The famous Shakespeare quote will come to life in an immersive way for students throughout the region.
PlayMakers’ Repertory Company has been awarded a $25,000 grant as part of the Shakespeare in American Communities program. The grant will go towards the teaching artist residency program in conjunction with their fall production of “A Midsummer Night’s Dream.”
“It allows us to contextualize the play and give young people tools so they can have a really big experience when viewing the play,” said Joseph Haj, PlayMakers producing artistic director.
The grant, awarded by Arts Midwest in partnership with the National Endowment for the Arts, aims to inspire students to be informed theatergoers and active participants within the arts community.
It will allow support for more than 600 students throughout 10 schools, a majority of them a part of Title I, across North Carolina and in Virginia.
Students will receive free tickets to the fall performance of the play, two teaching artist visits before and after the viewing of the play, as well as graphic novels, texts and study guides to help them along with the viewing.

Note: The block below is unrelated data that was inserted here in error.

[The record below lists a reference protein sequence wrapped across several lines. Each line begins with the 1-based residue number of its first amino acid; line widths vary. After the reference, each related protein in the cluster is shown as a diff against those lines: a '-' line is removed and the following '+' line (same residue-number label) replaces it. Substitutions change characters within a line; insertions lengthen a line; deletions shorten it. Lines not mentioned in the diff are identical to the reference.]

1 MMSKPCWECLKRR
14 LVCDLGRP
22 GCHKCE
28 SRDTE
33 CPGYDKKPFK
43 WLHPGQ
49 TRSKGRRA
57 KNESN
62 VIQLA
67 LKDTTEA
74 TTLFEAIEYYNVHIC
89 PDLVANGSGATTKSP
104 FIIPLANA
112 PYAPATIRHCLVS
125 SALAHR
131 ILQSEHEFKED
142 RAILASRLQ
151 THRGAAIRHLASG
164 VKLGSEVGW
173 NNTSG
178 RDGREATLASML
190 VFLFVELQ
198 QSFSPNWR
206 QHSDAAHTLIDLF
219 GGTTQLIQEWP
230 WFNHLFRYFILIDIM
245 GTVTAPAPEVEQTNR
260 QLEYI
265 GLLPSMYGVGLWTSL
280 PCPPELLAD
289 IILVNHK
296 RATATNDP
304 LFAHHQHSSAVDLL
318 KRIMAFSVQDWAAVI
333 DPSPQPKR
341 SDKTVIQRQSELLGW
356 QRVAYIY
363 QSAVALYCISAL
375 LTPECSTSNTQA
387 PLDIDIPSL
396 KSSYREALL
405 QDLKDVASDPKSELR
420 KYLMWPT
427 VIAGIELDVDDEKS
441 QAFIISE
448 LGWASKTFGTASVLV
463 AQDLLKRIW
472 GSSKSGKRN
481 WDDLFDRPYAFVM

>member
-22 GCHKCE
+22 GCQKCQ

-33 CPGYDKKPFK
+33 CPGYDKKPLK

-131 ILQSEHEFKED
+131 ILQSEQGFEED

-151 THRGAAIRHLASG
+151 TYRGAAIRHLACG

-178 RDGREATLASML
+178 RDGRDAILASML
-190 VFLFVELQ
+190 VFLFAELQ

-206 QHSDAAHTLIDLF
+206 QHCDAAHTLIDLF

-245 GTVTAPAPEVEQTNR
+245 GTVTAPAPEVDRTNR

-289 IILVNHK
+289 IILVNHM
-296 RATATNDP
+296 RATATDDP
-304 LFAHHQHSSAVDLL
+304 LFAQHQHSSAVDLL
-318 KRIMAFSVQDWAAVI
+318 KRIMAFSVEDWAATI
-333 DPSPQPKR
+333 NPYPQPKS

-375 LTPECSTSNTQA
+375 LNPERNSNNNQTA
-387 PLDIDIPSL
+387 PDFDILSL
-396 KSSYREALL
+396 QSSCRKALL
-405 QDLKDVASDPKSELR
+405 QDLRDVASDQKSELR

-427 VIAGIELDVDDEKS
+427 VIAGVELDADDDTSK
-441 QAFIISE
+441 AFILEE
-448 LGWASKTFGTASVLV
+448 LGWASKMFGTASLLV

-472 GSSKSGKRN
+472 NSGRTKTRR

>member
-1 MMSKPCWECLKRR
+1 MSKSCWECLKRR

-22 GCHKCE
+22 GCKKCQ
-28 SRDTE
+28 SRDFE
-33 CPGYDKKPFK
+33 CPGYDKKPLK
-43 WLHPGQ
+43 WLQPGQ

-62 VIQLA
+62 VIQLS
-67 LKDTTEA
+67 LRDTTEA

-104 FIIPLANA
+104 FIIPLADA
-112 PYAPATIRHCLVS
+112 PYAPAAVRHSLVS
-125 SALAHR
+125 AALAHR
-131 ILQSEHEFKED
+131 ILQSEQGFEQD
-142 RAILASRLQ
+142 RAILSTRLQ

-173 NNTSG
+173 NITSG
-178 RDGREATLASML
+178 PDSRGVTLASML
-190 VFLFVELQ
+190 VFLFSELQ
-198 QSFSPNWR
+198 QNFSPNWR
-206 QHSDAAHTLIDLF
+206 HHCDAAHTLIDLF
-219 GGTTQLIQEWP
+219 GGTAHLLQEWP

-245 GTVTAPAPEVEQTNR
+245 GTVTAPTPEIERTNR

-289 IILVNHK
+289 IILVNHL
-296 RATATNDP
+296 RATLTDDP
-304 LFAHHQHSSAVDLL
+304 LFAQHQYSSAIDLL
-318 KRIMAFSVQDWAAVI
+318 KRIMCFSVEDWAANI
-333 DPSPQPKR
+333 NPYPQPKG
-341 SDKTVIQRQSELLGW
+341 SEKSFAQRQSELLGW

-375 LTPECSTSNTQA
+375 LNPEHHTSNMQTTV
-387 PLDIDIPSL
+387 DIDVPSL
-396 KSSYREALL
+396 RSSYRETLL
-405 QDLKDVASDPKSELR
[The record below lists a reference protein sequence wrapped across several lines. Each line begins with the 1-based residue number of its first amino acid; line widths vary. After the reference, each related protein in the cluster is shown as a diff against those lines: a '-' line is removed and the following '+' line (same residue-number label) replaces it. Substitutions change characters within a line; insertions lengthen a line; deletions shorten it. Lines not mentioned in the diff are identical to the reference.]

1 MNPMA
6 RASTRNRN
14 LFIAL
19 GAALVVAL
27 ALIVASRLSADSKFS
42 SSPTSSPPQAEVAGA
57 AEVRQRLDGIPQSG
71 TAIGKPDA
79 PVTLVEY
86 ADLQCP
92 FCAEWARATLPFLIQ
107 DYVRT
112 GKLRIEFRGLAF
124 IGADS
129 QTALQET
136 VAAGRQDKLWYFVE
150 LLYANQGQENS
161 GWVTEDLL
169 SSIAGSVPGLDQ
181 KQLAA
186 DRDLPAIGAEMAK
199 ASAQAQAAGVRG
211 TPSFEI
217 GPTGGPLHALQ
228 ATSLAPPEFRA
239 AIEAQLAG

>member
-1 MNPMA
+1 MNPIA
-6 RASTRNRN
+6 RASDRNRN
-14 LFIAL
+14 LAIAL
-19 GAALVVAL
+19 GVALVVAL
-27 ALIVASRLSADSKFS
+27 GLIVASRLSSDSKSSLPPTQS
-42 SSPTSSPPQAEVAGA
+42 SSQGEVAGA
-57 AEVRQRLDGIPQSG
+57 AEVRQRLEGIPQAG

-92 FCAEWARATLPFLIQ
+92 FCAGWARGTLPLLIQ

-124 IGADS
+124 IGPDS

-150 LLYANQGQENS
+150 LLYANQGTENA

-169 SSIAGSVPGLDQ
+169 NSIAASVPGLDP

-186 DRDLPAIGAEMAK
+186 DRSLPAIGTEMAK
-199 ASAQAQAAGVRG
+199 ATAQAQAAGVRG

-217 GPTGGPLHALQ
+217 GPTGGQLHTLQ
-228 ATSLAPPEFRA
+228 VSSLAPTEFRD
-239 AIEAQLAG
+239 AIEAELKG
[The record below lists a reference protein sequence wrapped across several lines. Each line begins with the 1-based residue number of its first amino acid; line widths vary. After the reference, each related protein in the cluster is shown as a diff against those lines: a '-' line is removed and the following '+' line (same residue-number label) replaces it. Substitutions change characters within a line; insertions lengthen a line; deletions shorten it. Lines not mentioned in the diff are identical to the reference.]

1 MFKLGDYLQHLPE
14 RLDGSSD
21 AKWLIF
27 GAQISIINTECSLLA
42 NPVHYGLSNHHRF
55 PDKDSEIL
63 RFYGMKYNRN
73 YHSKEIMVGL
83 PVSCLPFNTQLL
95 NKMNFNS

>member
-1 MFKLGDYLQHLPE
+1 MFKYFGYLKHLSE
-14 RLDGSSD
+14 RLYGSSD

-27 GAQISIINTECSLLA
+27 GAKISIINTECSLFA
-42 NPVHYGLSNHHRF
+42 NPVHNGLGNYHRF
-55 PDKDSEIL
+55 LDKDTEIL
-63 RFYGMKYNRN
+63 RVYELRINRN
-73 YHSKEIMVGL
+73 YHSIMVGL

Jeff Meanza, PlayMakers associate artistic director, said they have worked with the grant program since 2008. Other PlayMakers Shakespeare works that have been awarded in the past include “As You Like It,” “Henry IV,” “Henry V” and “The Tempest.”
“For many of these students it will be their first time seeing a professional production, and in particular, seeing their first Shakespeare play,” Meanza said.
Jenny Wales, PlayMakers education manager, said she feels its important for students to be exposed to Shakespeare because a lot of the issues are still relevant today.
“I believe that Shakespeare is a masterful writer and dramatist, and what he writes about is the universal human experience,” she said.
Haj said seeing the production with seasoned professionals is what allows themes to come forward the most.
“Having students actually be part of a top-level professional production of a Shakespeare play is a big deal, and in some cases, it makes kids fans of Shakespeare for a lifetime,” he said. “It is in our mission statement to nurture the next generation of theater artists and audiences, and that’s in the very center of what this grant does.”
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